Branding. It’s not as easy as you think
A lot of people have been asking me for advice lately. No, not advice on wines, advice on branding. As in, “How do we get consumers to understand and respect our brand?” The “brand” can be a particular winery, a type of wine or a wine region. Whatever it is, people seem to value my take on branding.
There are reasons for this. One is that I’ve been around for a while, and they think I must have figured out a thing or three in all these years. Which is correct; I have. I’m not a marketer or a P.R. expert or a salesman, but I have worked with marketers and P.R. experts and salespeople, and have some inkling about what they do, and how and why they do it. I see also how they do things wrong. So that gives me some insights into the fine art of marketing.
Critics also have their finger on the public’s pulse in a way that no one else in the industry does. The critic is in the fungible position of being the middleman between the consuming public and the industry; in fact, we’re the only middleman there is. The critic’s role is similar to the public defender’s, or the ombudsman’s at a newspaper. Someone has to represent the consumer, the average person who doesn’t have a voice, who may be getting ripped off, who needs help weeding through the conflicting and often phony messages she gets from the wine industry. That’s where we critics perform what is perhaps the most satisfactory and moral part of our job.
We critics have a feel for what people are feeling and thinking–what they’re going through, how they see things, their most fundamental sensations and thoughts. There’s a lot more to being a wine writer than merely being a wine “expert.” You need to have skills in psychology and sociology and even in politics, in order to effectively understand the marketplace.
That’s why being dialed into the news–political, economic, cultural, business, artistic, sports–helps a wine writer. Wine and its consumption don’t exist in a vacuum. They’re linked to everything else in the culture. When a giant wave moves through the culture–“Sideways,” for example–it doesn’t spring sui generis from someone’s brow (with due respect to Rex Pickett). No, it’s part of an irruption within the broader culture, the result of myriad forces, all converging at once, for complicated reasons; that Rex Pickett was the repository of these forces is almost random. The election of Barack Obama was an example of the convergence of powerful societal forces; so is the rise of the Tea Party. Steve Jobs has a genius for causing waves. Marketing people hope and pray that whatever thing they’re marketing will achieve such an irruption. Making a big wave is the wet dream of the marketing pro. But it’s very hard (no pun intended) to achieve.
The main reason people are asking for my advice is because they’re desperate. When times were flush, which they were pre-Recession, they didn’t need my advice, or anybody else’s, because their product, whatever it was, sold itself. Nowadays, nothing sells itself; everything has to be sold. That involves effort on the part of the seller, but a lot of these sellers aren’t used to selling. They don’t know how to put their shoulder to the wheel, or even where the wheel is. There’s a sense of flailing: hire a social media director, maybe that’ll do it! How about a label comb-over? Let’s cut the price and pray. Fire the old winemaker and hire a new one! Pick riper, plaster new oak-like flavors on! Bring on some pricey marketing consultant to tell us what to do! Sell the stuff off as bulk; at least that’ll make some money. And when none of that works, the ultimate Hail Mary: call Heimoff.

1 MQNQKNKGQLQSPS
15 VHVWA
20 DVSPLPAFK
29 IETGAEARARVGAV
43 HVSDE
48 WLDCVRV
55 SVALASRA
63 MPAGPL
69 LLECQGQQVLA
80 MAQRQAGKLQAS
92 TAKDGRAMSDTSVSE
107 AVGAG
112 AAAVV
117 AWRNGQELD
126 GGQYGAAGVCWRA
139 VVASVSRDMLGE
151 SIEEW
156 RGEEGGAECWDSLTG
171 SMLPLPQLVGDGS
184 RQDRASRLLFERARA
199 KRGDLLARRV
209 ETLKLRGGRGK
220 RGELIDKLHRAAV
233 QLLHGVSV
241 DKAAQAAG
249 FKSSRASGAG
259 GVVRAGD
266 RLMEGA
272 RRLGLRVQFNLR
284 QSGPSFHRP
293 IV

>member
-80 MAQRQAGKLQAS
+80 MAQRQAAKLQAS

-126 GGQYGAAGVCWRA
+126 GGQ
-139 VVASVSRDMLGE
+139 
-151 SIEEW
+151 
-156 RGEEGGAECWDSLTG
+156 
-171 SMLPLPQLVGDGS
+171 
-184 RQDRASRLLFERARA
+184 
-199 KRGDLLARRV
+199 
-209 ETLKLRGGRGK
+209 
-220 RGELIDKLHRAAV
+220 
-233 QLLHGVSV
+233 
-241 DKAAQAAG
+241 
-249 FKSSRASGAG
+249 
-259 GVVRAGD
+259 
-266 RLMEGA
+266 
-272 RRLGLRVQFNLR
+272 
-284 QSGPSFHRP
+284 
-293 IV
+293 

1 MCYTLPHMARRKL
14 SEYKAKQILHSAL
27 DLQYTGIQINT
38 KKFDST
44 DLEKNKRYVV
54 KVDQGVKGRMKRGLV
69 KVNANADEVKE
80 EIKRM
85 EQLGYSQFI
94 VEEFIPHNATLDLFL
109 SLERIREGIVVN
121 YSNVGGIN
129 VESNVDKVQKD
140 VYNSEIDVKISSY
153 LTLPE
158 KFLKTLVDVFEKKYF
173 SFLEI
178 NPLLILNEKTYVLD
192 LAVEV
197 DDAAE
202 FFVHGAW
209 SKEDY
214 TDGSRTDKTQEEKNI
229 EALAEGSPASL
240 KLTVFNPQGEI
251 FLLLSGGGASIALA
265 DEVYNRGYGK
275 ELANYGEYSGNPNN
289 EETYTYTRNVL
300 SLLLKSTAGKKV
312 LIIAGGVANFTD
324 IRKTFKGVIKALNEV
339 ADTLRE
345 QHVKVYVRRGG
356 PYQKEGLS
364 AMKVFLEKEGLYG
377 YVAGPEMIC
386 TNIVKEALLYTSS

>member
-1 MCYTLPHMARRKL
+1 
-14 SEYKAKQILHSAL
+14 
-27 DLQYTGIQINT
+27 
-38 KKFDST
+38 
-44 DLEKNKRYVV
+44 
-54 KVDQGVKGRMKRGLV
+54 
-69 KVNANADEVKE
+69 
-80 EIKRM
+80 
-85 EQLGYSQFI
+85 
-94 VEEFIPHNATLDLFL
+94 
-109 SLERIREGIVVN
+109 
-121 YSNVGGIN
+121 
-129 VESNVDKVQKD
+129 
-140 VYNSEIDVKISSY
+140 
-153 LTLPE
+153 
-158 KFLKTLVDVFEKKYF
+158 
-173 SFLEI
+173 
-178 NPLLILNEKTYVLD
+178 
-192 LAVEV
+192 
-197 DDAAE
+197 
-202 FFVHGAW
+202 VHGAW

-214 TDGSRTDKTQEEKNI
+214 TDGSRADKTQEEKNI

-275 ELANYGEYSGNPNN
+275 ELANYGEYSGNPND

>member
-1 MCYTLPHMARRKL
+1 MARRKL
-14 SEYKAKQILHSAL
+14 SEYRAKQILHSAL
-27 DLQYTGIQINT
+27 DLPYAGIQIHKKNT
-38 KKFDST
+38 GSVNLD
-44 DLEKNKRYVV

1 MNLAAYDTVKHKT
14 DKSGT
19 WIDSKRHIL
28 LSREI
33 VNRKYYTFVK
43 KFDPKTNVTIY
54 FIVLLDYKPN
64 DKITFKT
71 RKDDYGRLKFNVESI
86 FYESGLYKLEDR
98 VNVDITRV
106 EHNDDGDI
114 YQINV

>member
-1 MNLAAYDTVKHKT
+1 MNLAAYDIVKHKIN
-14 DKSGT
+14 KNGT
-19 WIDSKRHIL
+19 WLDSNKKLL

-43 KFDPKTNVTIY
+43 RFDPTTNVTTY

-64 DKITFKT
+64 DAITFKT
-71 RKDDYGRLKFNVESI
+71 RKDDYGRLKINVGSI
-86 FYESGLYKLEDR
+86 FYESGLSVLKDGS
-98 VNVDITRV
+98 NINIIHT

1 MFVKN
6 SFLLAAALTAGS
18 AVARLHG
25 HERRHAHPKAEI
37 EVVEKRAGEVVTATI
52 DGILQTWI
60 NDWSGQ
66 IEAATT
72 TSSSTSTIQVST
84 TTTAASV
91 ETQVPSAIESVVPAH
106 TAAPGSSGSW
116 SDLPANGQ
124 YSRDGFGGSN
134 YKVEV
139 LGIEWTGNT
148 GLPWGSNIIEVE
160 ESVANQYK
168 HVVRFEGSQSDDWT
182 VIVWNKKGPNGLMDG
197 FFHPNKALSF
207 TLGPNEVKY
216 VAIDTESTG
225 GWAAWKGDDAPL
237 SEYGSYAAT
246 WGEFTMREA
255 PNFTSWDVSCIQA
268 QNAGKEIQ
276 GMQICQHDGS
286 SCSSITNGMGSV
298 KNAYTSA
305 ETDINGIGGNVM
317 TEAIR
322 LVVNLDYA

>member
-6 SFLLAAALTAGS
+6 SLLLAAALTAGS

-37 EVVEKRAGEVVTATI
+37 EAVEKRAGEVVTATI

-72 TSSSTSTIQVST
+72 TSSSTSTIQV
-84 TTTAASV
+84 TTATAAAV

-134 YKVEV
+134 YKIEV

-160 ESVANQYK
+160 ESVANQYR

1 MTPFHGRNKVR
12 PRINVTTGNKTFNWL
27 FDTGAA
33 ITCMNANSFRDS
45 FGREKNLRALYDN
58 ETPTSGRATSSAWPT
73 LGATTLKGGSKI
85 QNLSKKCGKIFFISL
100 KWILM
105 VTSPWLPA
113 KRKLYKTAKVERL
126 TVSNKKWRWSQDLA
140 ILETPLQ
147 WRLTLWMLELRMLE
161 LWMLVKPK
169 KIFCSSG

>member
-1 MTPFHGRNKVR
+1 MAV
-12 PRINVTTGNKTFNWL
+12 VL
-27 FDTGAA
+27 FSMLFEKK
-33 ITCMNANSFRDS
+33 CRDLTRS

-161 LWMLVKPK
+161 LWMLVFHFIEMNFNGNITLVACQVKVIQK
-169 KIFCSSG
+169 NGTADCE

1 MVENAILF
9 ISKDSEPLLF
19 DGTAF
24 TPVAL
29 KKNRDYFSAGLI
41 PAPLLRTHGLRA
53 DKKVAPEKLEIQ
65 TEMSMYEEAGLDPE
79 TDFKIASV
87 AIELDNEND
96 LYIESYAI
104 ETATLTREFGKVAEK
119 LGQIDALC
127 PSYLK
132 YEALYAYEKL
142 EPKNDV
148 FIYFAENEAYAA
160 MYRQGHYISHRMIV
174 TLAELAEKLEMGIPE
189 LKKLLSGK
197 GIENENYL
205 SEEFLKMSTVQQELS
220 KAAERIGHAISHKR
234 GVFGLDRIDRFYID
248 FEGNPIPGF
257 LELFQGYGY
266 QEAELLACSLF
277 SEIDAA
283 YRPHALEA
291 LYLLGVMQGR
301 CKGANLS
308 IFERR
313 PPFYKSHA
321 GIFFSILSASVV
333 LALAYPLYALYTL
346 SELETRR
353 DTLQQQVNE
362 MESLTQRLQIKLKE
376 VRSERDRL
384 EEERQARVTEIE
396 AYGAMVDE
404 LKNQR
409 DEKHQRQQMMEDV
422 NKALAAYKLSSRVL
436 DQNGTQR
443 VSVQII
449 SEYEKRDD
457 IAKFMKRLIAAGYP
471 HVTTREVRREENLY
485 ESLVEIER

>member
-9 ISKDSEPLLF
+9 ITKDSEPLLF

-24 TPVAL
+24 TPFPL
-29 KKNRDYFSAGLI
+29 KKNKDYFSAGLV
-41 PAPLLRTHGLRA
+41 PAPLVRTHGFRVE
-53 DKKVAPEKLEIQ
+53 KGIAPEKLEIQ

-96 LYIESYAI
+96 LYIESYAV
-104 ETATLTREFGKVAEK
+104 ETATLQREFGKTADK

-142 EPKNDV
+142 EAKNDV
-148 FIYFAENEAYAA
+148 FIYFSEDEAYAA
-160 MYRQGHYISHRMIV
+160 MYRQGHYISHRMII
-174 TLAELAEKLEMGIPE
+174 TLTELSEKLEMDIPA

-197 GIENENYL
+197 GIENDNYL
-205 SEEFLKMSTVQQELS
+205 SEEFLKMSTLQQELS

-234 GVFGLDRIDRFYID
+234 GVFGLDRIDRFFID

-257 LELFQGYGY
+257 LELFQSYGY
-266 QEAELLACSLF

I don’t mean to mock these troubled people who are reaching out. I’ve always had a sense of how to market stuff. I don’t like the technical aspects of selling–I mean, actually having to go out and interact with people, some of whom you may not like, some of whom may be repellent. It’s discomfiting to try and convince someone to buy something they don’t really need. But I’m pretty good at the big picture. I like the creative part of marketing. For example, here’s what I told some sparkling wine people who came to me for advice. My idea for a T.V. commercial is based on the premise that a lot of men think sparkling wine is for sissies (you know, flutes, pinky extended), not “real men.”
We’re inside a sports bar. Big game on the overhead T.V., pounding rock and roll music from the stereo system. Place is packed with young, boistrous, laughing guys, like in those old Miller Lite and Bud commercials. Guy walks up to the bar, alone. Not bad looking, maybe a little nerdy, average “everyman.” Everybody else is chugging beer. Guy orders a glass of sparkling wine. Suddenly, total silence. Everybody looks at the guy. WTF? Who is this creep? Not one of us, that’s for sure. Then, out of nowhere, a beautiful woman, the most gorgeous, sexy lady you’ve ever seen, joins the guy. Guy says to the bartender, “Another sparkling wine for the lady.”
Message: the guy with the sparkling wine gets the date. The beer chuggers are total losers who go home alone.
To effectively brand something, you can’t just come up with a message that you like. It’s not about your opinion; what you think is bupkes. You have to get inside other people’s heads and understand where they’re coming from. The successful brands of the future will do exactly that.